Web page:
In the middle ages, the Art of Memory was used by theologians and when printing came, a lot of textbooks about the Art became available. The baroque aesthetics produced huge catalogs of images that are sometimes quite weird and therefore inadequate for bnei torah…

You can find here a very funny Memory Palace designed by Robert Fludd to teach music theory. Perhaps some user interface designers could find here some inspiration…

Came a reaction : Pierre de la Ramée, a devout protestant, was horrified by the use of images. He build a mnemonic based on logic by using the tree structure as fundamental pattern.

And then the Ramchal discovered the Ramist mnemonic, a natural mnemonic for a brain trained by the gemara. This has been proven by Charles Manekin in his seminal paper On Moses Hayyim Luzzatto’s Logic and on Ramist Influence in His Writings.

By the way, the tree structure was known by the Ramchal since his childhood. We can see a tree used for the classification of metaphors in his Leshon Limudim (on the page 84 of the pdf). A book about rhetoric and poetics he wrote at the age of 17 when he was in Padua.

The Derech Tevunos is therefore a book about mnemonic : how to organize memory by the logical analysis of the texts to be learned.

A framework to ease the analysis of the gemara

This framework is just a method to parse the text in a tabular form in order to ease understanding, memorization and communication.

This method is neutral : it does not imply a particular hashkafa.

The basic idea is explained by the Ramchal zt”l in the Derech tevunos.

The idea of a tabular structure comes from the theory of relational databases.

Here a text becoming viral in the Kollel Bobov and other hot places in Antwerp.

And here my commentary of Bava Kamma 2a.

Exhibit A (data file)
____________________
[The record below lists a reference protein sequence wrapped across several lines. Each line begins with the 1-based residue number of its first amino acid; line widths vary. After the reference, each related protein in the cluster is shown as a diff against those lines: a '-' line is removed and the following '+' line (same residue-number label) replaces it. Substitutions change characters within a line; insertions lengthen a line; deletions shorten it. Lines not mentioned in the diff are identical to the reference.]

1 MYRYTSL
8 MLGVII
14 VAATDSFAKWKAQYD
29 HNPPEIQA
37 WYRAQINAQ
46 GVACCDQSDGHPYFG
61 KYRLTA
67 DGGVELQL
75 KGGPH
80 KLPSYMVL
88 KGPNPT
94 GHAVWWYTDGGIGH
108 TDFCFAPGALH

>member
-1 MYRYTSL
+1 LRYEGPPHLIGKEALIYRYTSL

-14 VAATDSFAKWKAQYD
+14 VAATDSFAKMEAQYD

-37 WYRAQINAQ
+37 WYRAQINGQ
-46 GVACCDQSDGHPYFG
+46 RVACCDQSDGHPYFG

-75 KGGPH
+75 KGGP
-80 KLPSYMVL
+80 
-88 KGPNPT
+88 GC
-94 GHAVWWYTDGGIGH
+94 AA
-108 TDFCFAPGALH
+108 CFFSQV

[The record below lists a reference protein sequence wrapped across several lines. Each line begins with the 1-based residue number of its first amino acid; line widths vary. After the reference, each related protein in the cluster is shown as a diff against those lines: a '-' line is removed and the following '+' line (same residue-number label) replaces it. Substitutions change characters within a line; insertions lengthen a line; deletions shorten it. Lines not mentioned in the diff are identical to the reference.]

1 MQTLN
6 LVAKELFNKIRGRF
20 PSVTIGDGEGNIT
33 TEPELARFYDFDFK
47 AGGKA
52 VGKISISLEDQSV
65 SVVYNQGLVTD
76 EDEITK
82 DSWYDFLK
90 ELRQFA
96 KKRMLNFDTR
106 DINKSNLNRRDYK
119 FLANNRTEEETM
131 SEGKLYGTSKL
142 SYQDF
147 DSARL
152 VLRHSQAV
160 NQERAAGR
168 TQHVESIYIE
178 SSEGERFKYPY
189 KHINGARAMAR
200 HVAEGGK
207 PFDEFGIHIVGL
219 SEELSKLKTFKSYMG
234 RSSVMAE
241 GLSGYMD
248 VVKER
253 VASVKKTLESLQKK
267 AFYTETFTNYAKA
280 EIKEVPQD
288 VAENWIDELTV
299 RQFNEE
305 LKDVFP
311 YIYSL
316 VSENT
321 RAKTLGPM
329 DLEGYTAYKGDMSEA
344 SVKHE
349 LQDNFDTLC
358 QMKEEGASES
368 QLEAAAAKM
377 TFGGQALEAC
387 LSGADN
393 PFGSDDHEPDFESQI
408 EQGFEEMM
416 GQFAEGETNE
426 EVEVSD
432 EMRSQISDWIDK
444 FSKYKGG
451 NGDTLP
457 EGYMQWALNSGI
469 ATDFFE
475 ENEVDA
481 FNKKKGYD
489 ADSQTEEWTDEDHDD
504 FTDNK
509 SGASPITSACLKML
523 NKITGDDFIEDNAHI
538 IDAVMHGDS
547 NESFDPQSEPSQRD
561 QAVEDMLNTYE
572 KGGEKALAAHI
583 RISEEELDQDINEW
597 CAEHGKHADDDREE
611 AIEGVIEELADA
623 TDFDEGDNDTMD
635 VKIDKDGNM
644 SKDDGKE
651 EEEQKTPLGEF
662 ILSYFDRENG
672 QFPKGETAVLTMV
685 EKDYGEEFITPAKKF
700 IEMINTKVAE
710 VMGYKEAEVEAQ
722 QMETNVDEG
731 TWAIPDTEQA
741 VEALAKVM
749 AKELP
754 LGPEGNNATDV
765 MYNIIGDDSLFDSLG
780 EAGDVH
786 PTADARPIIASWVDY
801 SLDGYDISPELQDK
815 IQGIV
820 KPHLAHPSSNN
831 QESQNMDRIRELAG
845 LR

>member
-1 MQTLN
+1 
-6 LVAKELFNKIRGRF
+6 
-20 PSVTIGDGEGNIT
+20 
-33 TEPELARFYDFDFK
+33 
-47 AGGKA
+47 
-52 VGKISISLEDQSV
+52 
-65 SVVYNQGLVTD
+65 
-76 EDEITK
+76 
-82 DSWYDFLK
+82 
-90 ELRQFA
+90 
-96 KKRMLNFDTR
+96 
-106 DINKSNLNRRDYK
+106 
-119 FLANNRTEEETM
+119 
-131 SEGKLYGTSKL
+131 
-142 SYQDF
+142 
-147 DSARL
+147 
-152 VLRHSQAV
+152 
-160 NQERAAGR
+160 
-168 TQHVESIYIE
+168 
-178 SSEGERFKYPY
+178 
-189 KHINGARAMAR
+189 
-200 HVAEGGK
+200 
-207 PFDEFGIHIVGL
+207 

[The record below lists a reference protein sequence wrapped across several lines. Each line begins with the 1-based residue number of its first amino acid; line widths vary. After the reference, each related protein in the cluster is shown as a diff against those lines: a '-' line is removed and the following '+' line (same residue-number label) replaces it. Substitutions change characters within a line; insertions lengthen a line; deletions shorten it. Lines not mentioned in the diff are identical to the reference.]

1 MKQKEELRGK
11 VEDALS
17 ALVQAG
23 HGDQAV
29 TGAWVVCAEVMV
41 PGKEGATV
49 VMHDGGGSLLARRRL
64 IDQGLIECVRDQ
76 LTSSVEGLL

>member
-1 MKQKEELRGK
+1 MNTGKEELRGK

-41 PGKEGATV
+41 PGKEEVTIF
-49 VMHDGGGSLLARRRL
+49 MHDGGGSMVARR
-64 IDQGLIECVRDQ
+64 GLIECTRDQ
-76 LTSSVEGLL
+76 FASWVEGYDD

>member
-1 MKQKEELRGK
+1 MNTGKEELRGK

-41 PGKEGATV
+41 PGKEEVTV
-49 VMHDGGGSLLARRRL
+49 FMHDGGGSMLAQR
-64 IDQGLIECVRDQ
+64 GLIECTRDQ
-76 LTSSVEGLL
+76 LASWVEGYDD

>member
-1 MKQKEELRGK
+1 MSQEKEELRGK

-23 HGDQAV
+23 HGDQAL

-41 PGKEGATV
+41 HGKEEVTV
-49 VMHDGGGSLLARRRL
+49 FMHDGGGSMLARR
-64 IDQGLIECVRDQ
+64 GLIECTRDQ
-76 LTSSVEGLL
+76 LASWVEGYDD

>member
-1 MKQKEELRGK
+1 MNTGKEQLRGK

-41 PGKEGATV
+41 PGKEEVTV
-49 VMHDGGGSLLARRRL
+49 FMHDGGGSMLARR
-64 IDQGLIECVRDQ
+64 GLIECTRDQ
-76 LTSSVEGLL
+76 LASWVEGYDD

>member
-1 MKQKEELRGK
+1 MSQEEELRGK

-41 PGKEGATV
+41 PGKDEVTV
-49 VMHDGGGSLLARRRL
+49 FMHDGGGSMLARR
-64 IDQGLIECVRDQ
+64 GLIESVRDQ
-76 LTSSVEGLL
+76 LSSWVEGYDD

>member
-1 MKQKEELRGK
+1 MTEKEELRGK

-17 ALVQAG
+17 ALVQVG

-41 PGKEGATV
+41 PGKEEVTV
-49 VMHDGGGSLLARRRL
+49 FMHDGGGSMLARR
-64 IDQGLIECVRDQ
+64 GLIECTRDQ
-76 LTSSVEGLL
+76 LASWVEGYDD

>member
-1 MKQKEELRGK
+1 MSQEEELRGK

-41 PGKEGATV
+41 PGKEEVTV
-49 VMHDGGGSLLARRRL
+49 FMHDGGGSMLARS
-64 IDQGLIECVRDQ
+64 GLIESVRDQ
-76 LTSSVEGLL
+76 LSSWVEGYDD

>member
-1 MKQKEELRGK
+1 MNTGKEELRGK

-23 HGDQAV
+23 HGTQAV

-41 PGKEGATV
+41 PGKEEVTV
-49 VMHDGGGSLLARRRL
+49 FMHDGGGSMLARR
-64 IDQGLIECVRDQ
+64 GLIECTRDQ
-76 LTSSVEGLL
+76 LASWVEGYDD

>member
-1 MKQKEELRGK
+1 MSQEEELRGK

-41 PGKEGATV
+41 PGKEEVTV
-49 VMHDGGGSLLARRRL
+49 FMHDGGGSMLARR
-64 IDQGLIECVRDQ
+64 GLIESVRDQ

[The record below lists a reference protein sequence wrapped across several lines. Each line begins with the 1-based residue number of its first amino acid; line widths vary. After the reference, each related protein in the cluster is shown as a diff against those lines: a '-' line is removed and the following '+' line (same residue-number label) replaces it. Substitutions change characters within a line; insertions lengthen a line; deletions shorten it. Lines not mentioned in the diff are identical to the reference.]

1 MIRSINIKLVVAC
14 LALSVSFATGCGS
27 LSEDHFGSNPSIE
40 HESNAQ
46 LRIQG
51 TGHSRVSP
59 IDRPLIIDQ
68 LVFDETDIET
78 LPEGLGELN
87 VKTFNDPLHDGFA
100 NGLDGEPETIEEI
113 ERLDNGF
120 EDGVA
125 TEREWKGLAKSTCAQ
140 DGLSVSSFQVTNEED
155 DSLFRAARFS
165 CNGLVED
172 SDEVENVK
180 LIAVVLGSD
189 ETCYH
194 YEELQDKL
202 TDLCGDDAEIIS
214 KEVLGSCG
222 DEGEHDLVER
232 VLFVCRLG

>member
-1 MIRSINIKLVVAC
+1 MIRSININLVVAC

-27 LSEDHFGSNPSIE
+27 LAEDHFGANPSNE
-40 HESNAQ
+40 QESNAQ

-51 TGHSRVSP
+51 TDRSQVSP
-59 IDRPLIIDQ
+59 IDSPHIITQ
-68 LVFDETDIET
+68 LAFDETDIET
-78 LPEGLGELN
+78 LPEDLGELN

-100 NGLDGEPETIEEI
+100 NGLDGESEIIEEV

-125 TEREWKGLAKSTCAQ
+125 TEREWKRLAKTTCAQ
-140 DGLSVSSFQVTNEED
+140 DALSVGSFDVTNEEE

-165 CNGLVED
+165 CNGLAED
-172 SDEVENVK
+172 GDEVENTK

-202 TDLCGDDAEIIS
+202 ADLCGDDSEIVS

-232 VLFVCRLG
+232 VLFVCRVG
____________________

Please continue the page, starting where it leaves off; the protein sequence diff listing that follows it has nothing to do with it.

Trees (3) : ltree extension of PostgreSQL

We created the mind map of the book “The pedagogy of the Ramchal” with WiseMapping. In the future, we will develop our own visual mind mapping tool bs”d.

We want now

  • to import this mind map in our database using the ltree extension of PostgreSQL, a implementation of trees with materialized paths, pre-calculated paths that describe ancestry of nodes
  • to encapsulate this ltree in RelGraph, our relational data model for graphs
  • to draw the tree with a R script

We export the mind map in text format and we remove the leading spaces in vi with :

:%le

Then we load raw data in a staging table because it is often a good idea to use the expressive power of SQL to parse and arrange raw data :

# we start psql with user postgres (needed by copy)
sudo -i -u postgres psql -d higayone

# we do a bulk copy
copy tree_staging from '/home/mchl/Desktop/Blog/map.txt';

The table tree_staging is like that :

input_line
------------------------------------------------------------------------------
1 The pedagogy of the Ramchal
1.1 The man
1.1.1 His life
1.1.1.1 Padua
1.1.1.1.1 Yeshayah Bassan
1.1.1.1.2 Isaac Cantarini
1.1.1.1.3 Aviad Sar Shalom Basilea
1.1.1.2 Amsterdam
1.1.1.2.1 Talmidim
1.1.1.2.1.1 Marranes
1.1.1.2.1.2 Modern science
1.1.1.3 Eretz Israel
...

Then we create extension ltree :

create extension if not exists ltree;

Then we create table and sequence for ltree :

drop table if exists ltree_node;
drop sequence if exists ltree_node_sequence;
create sequence ltree_node_sequence;

create table ltree_node (
 node_id integer primary key
    default nextval('ltree_node_sequence')
 ,node_name text
 ,node_path ltree
);

It is necessary to drop the table before the sequence, otherwise PostgreSQL will raise an error. Then we add a gist index on the column ltree  :

create index path_gist_idx on ltree_node using gist(node_path);

Then we populate the ltree with the data of the staging table :

insert into ltree_node(node_name, node_path) select
 substring(input_line, 
    char_length(substring(
        input_line from '[0-9.]*[ ]')) + 1) as node_name
 ,cast(substring(input_line from '[0-9.]*') as ltree) as node_path
from tree_staging;

The line

substring(input_line, 
    char_length(substring(
        input_line from '[0-9.]*[ ]')) + 1) as node_name

means that we take every character since the beginning of the line until the first white space. And the line

cast(substring(input_line from '[0-9.]*') as ltree) as node_path